America’s first National Parks were created out West. By the early 20th century, Easterners who feared the loss of nature in their rapidly industrializing region wanted their own park. Businessmen and outdoorsmen in Eastern Tennessee and Western North Carolina, led by the well-known author Horace Kephart, pushed their region for its location. Funds provided by the Federal government, the states of North Carolina and Tennessee, the Rockefeller Family Foundation, and a children’s penny crusade made the dream come true in 1940 when the Great Smoky Mountains National Park was dedicated. Over a half million beautiful mountain acres containing an extraordinary range of plant and animal life were preserved for the enjoyment of future generations of hiker, campers, and fishermen.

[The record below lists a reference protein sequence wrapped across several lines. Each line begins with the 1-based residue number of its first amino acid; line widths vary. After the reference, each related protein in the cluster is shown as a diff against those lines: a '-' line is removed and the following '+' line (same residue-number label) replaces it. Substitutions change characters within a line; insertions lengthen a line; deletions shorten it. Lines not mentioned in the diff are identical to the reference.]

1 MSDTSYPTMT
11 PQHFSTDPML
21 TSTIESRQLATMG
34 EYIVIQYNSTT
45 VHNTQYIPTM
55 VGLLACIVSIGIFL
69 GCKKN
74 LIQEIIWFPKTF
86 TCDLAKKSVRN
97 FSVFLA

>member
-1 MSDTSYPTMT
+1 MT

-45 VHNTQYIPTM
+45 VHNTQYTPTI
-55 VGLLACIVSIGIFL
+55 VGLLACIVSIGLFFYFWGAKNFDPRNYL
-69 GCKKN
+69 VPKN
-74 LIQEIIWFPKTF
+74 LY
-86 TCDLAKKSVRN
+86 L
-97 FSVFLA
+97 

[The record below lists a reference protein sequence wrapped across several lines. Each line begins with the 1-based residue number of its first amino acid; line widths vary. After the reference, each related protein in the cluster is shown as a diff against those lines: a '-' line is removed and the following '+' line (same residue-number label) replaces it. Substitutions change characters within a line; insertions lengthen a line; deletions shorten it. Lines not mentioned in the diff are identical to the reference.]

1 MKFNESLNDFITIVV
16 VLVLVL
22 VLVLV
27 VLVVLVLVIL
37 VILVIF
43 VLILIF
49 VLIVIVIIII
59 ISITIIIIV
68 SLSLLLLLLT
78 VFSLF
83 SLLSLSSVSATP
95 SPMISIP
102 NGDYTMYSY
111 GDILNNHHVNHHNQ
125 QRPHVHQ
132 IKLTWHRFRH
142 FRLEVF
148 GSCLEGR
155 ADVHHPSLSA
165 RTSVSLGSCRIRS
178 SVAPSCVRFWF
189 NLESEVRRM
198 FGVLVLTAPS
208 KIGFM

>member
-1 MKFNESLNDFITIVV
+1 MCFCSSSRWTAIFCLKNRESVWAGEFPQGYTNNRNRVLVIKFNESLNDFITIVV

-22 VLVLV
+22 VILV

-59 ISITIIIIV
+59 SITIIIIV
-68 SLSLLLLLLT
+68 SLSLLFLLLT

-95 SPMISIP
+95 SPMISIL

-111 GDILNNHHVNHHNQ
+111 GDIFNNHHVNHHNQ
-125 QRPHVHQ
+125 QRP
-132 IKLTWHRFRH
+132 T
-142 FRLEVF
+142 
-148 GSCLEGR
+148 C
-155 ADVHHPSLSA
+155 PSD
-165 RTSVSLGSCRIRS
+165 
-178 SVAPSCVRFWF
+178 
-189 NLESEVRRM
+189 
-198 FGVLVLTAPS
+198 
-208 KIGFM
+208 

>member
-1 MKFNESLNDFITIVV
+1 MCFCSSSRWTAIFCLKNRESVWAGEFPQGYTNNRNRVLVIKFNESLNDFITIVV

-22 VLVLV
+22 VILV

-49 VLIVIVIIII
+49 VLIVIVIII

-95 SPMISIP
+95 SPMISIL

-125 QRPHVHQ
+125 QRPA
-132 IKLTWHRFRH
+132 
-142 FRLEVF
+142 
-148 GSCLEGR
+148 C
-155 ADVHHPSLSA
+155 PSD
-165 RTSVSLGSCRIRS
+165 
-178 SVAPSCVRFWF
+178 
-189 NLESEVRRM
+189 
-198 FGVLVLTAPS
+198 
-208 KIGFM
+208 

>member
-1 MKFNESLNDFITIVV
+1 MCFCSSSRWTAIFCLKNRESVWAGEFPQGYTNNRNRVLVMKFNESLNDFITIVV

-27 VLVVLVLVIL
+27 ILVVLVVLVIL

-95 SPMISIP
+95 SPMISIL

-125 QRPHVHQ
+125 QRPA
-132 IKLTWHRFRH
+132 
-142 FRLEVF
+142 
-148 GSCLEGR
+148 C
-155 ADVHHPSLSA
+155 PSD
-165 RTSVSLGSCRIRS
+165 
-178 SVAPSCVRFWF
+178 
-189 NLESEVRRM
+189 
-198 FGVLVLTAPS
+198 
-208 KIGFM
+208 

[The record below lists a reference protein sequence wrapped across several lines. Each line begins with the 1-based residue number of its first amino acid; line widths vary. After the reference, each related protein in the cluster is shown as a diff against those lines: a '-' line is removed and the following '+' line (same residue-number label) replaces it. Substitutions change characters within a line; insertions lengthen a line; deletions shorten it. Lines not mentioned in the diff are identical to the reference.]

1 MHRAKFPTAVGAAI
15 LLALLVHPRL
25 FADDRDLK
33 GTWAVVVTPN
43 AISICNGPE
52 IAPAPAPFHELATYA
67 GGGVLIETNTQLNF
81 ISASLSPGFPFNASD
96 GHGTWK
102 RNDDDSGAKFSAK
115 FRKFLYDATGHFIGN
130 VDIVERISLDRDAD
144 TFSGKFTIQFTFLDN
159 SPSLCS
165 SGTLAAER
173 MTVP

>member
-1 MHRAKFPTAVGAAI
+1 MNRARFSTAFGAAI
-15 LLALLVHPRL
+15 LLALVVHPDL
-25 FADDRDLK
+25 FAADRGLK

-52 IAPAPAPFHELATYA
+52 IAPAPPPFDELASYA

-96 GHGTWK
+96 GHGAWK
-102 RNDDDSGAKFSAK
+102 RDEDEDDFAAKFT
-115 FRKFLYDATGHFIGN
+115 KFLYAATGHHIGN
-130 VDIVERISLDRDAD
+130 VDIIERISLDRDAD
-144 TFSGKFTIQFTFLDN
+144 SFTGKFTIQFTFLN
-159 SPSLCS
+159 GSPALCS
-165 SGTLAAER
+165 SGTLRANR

Below is the Digital Heritage Moment as broadcast on the radio:
[audio:http://digitalheritage.org/wp-content/uploads/2010/08/GSMPark-60-mix.mp3|titles=GSMPark 60 mix]
- Blue Ridge Parkway
- Horace Kephart In 1934, the United States Congress officially established what is today the most popular National Park in the country, the Great Smoky Mountains National Park. As a result, over 500,000 […]
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